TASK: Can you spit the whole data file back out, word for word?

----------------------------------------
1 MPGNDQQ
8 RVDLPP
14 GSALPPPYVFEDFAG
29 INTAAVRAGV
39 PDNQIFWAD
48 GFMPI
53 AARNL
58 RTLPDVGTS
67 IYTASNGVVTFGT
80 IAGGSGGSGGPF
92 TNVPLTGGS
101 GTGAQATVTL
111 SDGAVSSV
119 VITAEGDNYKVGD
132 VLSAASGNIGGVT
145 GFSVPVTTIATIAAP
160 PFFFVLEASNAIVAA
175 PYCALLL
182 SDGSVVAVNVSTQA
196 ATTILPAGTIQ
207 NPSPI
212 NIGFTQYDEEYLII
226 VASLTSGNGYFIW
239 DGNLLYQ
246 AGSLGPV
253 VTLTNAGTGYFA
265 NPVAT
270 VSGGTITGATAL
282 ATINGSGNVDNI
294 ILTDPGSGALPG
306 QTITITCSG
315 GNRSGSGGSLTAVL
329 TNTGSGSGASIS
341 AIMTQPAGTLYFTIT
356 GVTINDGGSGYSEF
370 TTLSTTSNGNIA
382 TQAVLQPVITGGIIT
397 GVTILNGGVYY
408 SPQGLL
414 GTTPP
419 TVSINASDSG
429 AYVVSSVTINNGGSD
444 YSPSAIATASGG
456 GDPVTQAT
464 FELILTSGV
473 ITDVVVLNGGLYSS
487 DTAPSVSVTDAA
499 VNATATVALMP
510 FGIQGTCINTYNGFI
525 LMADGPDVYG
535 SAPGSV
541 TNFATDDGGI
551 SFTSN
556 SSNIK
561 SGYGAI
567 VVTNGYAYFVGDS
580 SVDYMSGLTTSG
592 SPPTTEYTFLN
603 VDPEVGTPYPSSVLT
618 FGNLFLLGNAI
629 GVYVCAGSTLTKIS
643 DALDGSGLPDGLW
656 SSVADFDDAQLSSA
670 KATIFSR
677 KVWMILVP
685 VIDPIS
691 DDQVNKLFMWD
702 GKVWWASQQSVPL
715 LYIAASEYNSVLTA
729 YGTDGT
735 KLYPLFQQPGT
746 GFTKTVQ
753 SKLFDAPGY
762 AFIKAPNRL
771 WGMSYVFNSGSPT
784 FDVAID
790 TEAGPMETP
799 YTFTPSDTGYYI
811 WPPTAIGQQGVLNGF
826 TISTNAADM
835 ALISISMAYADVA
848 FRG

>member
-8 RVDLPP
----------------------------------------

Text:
1 MPGNDQQ
8 RVDLPP
14 GSALPPPYVFEDFAG
29 INTAAVRAGV
39 PDNQIFWAD
48 GFMPI
53 AARNL
58 RTLPDVGTS
67 IYTASNGVVTFGT
80 IAGGSGGSGGPF
92 TNVPLTGGS
101 GTGAQATVTL
111 SDGAVSSV
119 VITAEGDNYKVGD
132 VLSAASGNIGGVT
145 GFSVPVTTIATIAAP
160 PFFFVLEASNAIVAA
175 PYCALLL
182 SDGSVVAVNVSTQA
196 ATTILPAGTIQ
207 NPSPI
212 NIGFTQYDEEYLII
226 VASLTSGNGYFIW
239 DGNLLYQ
246 AGSLGPV
253 VTLTNAGTGYFA
265 NPVAT
270 VSGGTITGATAL
282 ATINGSGNVDNI
294 ILTDPGSGALPG
306 QTITITCSG
315 GNRSGSGGSLTAVL
329 TNTGSGSGASIS
341 AIMTQPAGTLYFTIT
356 GVTINDGGSGYSEF
370 TTLSTTSNGNIA
382 TQAVLQPVITGGIIT
397 GVTILNGGVYY
408 SPQGLL
414 GTTPP
419 TVSINASDSG
429 AYVVSSVTINNGGSD
444 YSPSAIATASGG
456 GDPVTQAT
464 FELILTSGV
473 ITDVVVLNGGLYSS
487 DTAPSVSVTDAA
499 VNATATVALMP
510 FGIQGTCINTYNGFI
525 LMADGPDVYG
535 SAPGSV
541 TNFATDDGGI
551 SFTSN
556 SSNIK
561 SGYGAI
567 VVTNGYAYFVGDS
580 SVDYMSGLTTSG
592 SPPTTEYTFLN
603 VDPEVGTPYPSSVLT
618 FGNLFLLGNAI
629 GVYVCAGSTLTKIS
643 DALDGSGLPDGLW
656 SSVADFDDAQLSSA
670 KATIFSR
677 KVWMILVP
685 VIDPIS
691 DDQVNKLFMWD
702 GKVWWASQQSVPL
715 LYIAASEYNSVLTA
729 YGTDGT
735 KLYPLFQQPGT
746 GFTKTVQ
753 SKLFDAPGY
762 AFIKAPNRL
771 WGMSYVFNSGSPT
784 FDVAID
790 TEAGPMETP
799 YTFTPSDTGYYI
811 WPPTAIGQQGVLNGF
826 TISTNAADM
835 ALISISMAYADVA
848 FRG

>member
-8 RVDLPP